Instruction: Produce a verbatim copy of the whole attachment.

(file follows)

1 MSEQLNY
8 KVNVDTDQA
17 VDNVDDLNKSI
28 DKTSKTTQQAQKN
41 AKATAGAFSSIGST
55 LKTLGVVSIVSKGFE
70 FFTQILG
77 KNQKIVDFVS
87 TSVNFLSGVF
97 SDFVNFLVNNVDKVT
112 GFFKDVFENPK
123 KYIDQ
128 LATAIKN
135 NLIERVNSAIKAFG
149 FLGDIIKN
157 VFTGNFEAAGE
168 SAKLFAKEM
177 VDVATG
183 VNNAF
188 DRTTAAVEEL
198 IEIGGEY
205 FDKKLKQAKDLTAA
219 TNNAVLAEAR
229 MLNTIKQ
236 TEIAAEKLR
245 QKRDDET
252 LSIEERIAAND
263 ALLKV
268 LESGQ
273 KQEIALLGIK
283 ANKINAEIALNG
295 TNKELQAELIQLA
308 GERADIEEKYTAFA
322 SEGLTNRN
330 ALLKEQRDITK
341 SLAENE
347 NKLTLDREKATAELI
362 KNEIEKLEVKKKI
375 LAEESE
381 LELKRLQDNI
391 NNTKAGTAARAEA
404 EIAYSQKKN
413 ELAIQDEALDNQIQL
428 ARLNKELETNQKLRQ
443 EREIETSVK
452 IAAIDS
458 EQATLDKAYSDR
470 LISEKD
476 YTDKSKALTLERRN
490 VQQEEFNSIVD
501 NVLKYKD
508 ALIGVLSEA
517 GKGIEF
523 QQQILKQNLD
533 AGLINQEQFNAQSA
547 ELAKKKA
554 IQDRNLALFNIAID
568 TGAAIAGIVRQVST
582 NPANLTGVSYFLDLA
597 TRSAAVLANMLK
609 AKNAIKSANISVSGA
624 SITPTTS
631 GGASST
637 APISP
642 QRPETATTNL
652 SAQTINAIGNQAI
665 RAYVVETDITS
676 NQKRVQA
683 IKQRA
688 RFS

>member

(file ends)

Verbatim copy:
1 MSEQLNY
8 KVNVDTDQA
17 VDNVDDLNKSI
28 DKTSKTTQQAQKN
41 AKATAGAFSSIGST
55 LKTLGVVSIVSKGFE
70 FFTQILG
77 KNQKIVDFVS
87 TSVNFLSGVF
97 SDFVNFLVNNVDKVT
112 GFFKDVFENPK
123 KYIDQ
128 LATAIKN
135 NLIERVNSAIKAFG
149 FLGDIIKN
157 VFTGNFEAAGE
168 SAKLFAKEM
177 VDVATG
183 VNNAF
188 DRTTAAVEEL
198 IEIGGEY
205 FDKKLKQAKDLTAA
219 TNNAVLAEAR
229 MLNTIKQ
236 TEIAAEKLR
245 QKRDDET
252 LSIEERIAAND
263 ALLKV
268 LESGQ
273 KQEIALLGIK
283 ANKINAEIALNG
295 TNKELQAELIQLA
308 GERADIEEKYTAFA
322 SEGLTNRN
330 ALLKEQRDITK
341 SLAENE
347 NKLTLDREKATAELI
362 KNEIEKLEVKKKI
375 LAEESE
381 LELKRLQDNI
391 NNTKAGTAARAEA
404 EIAYSQKKN
413 ELAIQDEALDNQIQL
428 ARLNKELETNQKLRQ
443 EREIETSVK
452 IAAIDS
458 EQATLDKAYSDR
470 LISEKD
476 YTDKSKALTLERRN
490 VQQEEFNSIVD
501 NVLKYKD
508 ALIGVLSEA
517 GKGIEF
523 QQQILKQNLD
533 AGLINQEQFNAQSA
547 ELAKKKA
554 IQDRNLALFNIAID
568 TGAAIAGIVRQVST
582 NPANLTGVSYFLDLA
597 TRSAAVLANMLK
609 AKNAIKSANISVSGA
624 SITPTTS
631 GGASST
637 APISP
642 QRPETATTNL
652 SAQTINAIGNQAI
665 RAYVVETDITS
676 NQKRVQA
683 IKQRA
688 RFS

>member